The Russian Colony Alexandrowka
The Russian Colony Alexandrowka was established in 1826 by King Frederick William III in memory of his close friend Czar Alexander I with whom Frederick had allied in the wars against Napoleon. The wooden houses in Russian style of the period was built to be the home of Russian singers who stayed at the Prussian court and used to be a present from the Czar after finishing the war. Peter Joseph Lenné planned the gardens with the aim to provide the Russian choir an inspiring atmosphere for music and leisure. Today, the entire area is part of the UNESCO World Heritage.
The faked block houses in twelve gardens copy the Russian style in every detail. The landscape artist Peter Joseph Lenné laid out the colony in form of the Russian St. Andrew´s cross. But Prussian austerity prevented the architects from building real block houses. They built typical Prussian half-timbered houses and covered them with dark wooden planks. All the houses are surrounded by large gardens to plant fruit and vegetable. As the inhabitants used to be singers of the First Prussian Regiment of the Guards, the colony was dealt as a military facility and kept under guard.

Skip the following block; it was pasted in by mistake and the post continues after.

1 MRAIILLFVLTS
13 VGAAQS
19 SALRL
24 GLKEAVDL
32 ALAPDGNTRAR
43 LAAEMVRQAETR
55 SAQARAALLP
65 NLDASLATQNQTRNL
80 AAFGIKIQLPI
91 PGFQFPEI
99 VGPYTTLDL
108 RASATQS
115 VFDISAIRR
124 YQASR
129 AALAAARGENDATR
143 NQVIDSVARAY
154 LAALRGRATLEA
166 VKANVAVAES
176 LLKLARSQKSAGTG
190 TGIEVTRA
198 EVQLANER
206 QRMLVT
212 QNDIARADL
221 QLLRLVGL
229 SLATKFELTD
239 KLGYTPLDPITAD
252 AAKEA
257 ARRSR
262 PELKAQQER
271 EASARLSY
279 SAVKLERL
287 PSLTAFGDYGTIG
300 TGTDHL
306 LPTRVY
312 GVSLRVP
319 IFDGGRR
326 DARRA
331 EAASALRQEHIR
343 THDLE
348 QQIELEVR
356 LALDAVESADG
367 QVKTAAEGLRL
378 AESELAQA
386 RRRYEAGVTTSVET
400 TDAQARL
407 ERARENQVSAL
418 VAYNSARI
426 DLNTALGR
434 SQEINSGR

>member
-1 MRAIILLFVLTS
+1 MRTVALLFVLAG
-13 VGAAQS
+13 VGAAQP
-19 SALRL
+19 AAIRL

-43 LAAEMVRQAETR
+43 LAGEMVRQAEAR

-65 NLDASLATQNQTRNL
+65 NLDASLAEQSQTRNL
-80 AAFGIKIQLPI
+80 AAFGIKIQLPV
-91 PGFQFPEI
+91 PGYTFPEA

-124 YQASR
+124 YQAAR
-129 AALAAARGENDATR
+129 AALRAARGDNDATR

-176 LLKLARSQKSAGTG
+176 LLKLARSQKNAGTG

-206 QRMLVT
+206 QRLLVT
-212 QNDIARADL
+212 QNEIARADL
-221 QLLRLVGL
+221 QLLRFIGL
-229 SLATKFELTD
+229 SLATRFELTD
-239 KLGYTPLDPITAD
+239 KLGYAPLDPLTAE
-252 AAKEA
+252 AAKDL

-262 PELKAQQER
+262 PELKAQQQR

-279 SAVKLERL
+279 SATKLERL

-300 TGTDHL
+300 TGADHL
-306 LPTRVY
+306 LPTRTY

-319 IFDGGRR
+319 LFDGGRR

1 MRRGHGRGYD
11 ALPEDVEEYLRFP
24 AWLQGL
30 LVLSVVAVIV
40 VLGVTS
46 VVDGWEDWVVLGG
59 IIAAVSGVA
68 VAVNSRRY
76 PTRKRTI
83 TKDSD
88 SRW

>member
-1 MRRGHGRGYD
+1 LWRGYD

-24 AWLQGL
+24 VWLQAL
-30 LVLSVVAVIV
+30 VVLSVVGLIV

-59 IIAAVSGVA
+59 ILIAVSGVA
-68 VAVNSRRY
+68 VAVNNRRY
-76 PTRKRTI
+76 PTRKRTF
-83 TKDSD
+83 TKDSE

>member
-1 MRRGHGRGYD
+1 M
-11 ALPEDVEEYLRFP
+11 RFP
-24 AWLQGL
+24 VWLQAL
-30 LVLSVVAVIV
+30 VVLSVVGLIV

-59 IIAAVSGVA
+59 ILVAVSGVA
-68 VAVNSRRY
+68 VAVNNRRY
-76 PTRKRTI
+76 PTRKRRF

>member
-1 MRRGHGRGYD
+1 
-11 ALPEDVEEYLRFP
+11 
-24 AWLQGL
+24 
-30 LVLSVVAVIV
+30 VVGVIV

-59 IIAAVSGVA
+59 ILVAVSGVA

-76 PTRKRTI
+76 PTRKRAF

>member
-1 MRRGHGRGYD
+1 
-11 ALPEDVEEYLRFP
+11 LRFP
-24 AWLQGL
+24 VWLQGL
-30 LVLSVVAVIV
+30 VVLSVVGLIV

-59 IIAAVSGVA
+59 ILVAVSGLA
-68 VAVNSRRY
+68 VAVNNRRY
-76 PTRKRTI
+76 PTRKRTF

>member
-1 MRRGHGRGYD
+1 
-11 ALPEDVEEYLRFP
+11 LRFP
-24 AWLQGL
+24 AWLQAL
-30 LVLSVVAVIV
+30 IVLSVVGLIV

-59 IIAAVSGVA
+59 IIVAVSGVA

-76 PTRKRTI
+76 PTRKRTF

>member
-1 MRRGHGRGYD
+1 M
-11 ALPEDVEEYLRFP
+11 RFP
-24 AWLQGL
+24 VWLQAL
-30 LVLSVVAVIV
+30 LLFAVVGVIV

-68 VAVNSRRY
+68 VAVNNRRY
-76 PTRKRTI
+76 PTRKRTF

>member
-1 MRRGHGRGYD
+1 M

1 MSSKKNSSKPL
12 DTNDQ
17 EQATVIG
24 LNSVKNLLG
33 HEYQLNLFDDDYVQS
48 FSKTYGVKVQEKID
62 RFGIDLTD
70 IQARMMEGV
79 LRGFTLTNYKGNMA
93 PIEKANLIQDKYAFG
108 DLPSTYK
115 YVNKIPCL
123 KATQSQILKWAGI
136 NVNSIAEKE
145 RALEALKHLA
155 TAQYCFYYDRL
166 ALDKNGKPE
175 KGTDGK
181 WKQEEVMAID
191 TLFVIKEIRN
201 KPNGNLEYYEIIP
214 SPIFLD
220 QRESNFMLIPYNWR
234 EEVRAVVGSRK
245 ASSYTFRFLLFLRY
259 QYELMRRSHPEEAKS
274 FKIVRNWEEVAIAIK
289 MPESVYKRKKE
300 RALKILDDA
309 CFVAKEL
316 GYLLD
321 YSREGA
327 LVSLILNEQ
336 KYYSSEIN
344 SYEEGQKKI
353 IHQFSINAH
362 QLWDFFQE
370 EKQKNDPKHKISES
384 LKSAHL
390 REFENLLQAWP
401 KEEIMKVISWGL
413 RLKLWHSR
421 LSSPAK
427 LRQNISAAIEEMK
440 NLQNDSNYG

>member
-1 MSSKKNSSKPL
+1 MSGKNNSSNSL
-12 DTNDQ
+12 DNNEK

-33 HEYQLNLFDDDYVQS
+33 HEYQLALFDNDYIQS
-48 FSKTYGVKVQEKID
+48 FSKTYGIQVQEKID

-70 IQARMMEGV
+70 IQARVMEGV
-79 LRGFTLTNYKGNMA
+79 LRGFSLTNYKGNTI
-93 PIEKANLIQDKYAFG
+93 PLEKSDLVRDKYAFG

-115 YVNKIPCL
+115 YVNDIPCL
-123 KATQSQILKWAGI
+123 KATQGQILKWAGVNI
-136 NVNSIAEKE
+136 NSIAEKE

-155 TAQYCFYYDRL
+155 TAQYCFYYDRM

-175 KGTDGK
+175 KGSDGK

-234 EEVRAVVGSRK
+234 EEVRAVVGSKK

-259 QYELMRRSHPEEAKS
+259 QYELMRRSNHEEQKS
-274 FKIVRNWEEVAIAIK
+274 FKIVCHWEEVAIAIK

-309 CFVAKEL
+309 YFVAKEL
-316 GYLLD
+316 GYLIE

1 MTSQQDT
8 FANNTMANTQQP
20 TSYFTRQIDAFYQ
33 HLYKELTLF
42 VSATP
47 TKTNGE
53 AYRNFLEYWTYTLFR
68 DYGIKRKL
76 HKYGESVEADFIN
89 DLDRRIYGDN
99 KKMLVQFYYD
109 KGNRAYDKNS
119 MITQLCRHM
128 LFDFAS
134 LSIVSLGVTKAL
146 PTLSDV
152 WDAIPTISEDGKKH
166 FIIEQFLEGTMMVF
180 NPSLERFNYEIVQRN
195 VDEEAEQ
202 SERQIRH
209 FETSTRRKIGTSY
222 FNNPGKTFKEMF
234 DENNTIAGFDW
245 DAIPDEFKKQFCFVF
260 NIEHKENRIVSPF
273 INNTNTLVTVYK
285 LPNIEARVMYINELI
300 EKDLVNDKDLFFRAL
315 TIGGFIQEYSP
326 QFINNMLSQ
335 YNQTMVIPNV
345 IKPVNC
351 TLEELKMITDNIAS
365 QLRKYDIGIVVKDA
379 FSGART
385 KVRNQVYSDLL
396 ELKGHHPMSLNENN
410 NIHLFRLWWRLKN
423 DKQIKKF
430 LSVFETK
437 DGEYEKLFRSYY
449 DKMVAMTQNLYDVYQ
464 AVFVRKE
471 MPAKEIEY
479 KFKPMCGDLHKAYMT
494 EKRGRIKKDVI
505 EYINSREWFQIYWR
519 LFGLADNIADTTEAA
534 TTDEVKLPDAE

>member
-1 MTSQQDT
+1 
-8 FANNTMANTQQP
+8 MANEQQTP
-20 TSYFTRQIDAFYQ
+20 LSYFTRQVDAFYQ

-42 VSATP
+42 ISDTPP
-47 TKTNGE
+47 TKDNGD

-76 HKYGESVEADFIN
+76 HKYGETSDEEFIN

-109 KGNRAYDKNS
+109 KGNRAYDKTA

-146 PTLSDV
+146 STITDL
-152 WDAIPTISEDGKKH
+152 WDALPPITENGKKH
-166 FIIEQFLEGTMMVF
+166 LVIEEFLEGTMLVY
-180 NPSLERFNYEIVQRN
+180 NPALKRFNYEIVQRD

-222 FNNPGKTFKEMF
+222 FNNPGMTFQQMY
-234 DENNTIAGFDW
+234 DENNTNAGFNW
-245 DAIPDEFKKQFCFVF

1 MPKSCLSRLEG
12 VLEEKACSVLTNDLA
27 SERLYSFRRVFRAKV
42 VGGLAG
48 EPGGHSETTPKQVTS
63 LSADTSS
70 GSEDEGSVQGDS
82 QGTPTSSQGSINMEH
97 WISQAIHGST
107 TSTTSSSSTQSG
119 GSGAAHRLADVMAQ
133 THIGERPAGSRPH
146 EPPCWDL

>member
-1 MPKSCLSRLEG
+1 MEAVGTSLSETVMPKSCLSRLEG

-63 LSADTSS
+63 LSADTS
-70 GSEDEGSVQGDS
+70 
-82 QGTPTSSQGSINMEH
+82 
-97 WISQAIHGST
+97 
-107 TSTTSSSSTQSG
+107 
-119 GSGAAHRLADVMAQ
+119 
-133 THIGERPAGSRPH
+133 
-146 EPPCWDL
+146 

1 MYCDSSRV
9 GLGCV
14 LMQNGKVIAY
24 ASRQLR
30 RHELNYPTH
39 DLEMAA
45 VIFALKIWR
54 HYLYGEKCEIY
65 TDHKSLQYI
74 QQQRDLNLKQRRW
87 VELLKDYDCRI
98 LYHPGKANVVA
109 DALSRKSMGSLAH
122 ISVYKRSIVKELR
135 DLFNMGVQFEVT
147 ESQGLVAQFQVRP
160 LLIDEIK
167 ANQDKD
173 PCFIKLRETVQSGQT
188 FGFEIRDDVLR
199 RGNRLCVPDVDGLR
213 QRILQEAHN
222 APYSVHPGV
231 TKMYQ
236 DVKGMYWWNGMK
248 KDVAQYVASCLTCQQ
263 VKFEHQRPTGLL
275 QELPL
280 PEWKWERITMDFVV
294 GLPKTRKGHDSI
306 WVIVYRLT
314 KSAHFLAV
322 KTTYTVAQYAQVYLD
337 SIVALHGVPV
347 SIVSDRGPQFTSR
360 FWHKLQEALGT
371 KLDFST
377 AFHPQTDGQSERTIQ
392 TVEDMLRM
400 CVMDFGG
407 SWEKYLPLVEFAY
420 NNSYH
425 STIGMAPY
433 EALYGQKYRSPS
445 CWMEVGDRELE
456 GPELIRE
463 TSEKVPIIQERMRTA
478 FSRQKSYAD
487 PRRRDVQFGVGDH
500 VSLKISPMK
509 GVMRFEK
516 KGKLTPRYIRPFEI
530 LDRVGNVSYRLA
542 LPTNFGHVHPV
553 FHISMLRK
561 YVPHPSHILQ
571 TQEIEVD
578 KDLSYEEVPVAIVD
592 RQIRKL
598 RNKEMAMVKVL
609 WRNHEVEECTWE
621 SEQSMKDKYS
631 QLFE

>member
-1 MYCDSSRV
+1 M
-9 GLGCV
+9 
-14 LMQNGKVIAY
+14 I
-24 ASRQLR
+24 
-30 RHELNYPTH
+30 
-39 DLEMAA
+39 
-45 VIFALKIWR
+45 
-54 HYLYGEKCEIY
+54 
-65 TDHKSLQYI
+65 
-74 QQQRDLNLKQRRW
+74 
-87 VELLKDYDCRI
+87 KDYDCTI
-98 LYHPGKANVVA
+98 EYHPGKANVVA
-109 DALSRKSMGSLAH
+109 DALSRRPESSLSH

In House No. 2 a small museum is established. The kitchen and the living room are open to the public and convey a sense of the pure living conditions at the colony in the 1830s. The museum presents documents about the close and familial links between the Prussian and the Russian dynasties.
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